Two U.K. gaming groups want to buy William Hill -- a rival nearly twice their combined size. If they are to succeed, Rank and 888 will need to pull every lever, and have luck on their side too.
Shares in William Hill closed at 313.6 pence on July 22, valuing the group at 2.7 billion pounds ($3.6 billion). Imagine a takeover bid at 416 pence per share. This would give shareholders an exit at William Hill's 52-week high and would represent a premium of 33 percent -- standard, if not especially generous. The snag is Rank and 888 have a combined market capitalization of just 1.76 billion pounds.
Financing an all-cash deal would be very difficult. Scrunch all three groups together and the new entity would have forecast Ebitda of around 550 million pounds and net debt of less than that. To raise the 3.6 billion pound purchase price in debt would mean taking leverage from a low level to one that stock market investors likely wouldn't tolerate in such a volatile industry -- perhaps more than double the 3 times Ebitda that's their normal threshold.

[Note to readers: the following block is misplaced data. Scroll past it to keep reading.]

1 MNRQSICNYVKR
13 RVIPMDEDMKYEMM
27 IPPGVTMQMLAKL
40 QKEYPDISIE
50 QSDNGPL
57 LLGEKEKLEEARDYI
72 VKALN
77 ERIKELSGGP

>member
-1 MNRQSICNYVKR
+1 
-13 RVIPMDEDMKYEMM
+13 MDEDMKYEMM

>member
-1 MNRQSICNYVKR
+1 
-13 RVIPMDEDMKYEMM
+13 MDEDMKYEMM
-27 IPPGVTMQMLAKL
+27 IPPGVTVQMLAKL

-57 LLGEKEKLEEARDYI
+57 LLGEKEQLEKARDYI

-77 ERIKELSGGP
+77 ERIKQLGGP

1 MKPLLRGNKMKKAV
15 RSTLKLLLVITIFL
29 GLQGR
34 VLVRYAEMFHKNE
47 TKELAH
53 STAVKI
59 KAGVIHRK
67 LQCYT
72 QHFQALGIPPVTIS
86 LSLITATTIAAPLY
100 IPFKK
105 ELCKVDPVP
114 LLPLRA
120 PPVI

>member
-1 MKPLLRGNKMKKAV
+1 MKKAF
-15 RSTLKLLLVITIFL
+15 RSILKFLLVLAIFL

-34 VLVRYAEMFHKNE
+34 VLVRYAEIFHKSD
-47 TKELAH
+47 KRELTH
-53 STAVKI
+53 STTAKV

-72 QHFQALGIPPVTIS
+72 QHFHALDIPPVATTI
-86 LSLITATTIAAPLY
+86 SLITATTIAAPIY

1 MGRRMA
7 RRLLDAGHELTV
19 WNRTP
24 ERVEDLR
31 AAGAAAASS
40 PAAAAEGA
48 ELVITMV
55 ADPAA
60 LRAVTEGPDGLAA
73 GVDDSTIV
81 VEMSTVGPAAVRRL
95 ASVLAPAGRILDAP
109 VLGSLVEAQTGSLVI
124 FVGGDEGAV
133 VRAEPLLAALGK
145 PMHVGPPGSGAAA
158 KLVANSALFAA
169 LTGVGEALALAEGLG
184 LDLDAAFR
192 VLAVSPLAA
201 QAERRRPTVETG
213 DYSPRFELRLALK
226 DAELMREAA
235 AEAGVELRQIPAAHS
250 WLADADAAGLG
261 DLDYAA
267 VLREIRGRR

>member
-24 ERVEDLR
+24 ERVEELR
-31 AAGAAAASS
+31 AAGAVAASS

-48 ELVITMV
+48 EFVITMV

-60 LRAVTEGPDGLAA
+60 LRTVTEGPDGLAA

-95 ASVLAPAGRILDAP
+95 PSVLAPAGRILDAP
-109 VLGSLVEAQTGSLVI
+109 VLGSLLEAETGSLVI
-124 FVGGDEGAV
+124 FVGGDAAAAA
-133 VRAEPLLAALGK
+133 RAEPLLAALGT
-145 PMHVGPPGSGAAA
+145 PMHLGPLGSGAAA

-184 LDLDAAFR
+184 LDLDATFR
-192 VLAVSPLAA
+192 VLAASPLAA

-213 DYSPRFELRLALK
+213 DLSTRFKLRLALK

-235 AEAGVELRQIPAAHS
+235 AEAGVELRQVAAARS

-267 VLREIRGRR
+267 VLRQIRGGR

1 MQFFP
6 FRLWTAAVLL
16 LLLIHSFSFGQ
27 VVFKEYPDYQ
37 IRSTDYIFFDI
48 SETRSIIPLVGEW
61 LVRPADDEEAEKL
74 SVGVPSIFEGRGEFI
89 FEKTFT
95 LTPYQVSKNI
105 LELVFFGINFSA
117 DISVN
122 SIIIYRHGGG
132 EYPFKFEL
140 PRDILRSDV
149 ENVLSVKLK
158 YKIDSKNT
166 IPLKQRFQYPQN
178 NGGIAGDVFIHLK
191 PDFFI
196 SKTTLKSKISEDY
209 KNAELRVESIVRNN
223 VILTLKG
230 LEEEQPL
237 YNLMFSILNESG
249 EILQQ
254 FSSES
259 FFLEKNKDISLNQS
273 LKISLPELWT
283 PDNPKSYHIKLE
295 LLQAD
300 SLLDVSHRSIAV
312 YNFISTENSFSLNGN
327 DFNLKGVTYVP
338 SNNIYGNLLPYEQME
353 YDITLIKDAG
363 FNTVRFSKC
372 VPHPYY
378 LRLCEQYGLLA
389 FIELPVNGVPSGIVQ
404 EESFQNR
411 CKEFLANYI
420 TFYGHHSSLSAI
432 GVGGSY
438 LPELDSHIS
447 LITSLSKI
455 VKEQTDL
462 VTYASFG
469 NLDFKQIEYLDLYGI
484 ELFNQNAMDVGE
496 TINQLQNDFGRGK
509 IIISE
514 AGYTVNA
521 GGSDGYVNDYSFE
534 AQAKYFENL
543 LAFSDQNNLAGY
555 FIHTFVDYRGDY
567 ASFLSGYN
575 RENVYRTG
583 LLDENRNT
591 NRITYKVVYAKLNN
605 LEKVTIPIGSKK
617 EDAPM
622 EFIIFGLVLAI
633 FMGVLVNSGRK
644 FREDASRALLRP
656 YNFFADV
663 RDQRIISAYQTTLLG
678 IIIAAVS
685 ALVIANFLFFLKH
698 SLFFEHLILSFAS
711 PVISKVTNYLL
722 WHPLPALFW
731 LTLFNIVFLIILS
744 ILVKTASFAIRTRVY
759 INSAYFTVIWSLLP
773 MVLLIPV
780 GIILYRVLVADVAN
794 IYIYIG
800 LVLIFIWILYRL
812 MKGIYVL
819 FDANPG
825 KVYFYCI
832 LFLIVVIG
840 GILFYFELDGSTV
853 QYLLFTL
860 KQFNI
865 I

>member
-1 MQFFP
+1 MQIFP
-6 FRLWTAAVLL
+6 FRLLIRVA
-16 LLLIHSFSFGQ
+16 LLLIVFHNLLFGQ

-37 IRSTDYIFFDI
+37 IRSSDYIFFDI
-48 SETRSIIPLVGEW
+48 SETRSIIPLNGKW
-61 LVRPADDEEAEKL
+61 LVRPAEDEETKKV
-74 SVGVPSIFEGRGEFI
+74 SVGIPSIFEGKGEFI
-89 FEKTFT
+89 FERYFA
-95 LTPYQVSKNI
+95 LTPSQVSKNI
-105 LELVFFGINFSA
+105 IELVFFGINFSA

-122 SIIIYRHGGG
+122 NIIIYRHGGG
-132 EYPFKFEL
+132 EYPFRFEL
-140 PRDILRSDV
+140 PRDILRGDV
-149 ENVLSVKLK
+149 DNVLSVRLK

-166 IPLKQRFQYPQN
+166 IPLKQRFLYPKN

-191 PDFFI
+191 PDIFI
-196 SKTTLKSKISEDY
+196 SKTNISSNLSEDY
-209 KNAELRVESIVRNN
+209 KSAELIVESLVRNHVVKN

So 888's and Rank's management would need to turn to their own shareholders to raise equity capital. Their controlling investors -- the investment vehicle of Malaysian billionaire Quek Leng Chan currently owns 56 percent of Rank, while 888's biggest holder remains the founding family -- may nevertheless be supportive. But it's an open question whether they'll both bite.
One way of getting around this would be a complicated three-way merger with no cash changing hands. For example, Rank and 888 could combine and then offer shares in the new company to William Hill holders. This could be supplemented by some cash.
This approach might hold some appeal given that it would create an opportunity for some William Hill investors to bow out.
But even if the mechanics of such a fiddly deal could be sorted out, the investment story of the new entity isn't obviously attractive.
It wasn't all that long ago that William Hill tried -- and failed -- to buy 888 as a way of fast-tracking its online gaming offering. But since that approach early last year, it's developed its digital presence organically, so the logic of teaming up with 888 is no longer as interesting. As for what Rank brings, its bingo halls and casino operations don't obviously boost William Hill's digital strategy.
William Hill's shares were up only around 7 percent on Monday's report. That's a modest jump for a takeover situation. Recent turmoil, including the departure of the chief executive, has left investors looking for some good news.
Investors are right to be skeptical this ambitious deal will actually materialize.
This column does not necessarily reflect the opinion of Bloomberg LP and its owners.
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